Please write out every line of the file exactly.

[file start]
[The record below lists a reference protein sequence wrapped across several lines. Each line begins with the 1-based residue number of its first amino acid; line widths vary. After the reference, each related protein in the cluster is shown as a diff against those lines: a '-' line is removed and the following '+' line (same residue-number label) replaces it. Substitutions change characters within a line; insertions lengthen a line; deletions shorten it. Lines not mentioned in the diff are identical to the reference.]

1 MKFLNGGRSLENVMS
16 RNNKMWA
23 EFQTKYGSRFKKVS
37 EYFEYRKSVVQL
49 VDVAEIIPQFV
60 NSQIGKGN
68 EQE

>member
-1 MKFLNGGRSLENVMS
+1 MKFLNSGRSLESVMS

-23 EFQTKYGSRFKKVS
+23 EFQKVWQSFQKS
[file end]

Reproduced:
[The record below lists a reference protein sequence wrapped across several lines. Each line begins with the 1-based residue number of its first amino acid; line widths vary. After the reference, each related protein in the cluster is shown as a diff against those lines: a '-' line is removed and the following '+' line (same residue-number label) replaces it. Substitutions change characters within a line; insertions lengthen a line; deletions shorten it. Lines not mentioned in the diff are identical to the reference.]

1 MKFLNGGRSLENVMS
16 RNNKMWA
23 EFQTKYGSRFKKVS
37 EYFEYRKSVVQL
49 VDVAEIIPQFV
60 NSQIGKGN
68 EQE

>member
-1 MKFLNGGRSLENVMS
+1 MKFLNSGRSLESVMS

-23 EFQTKYGSRFKKVS
+23 EFQKVWQSFQKS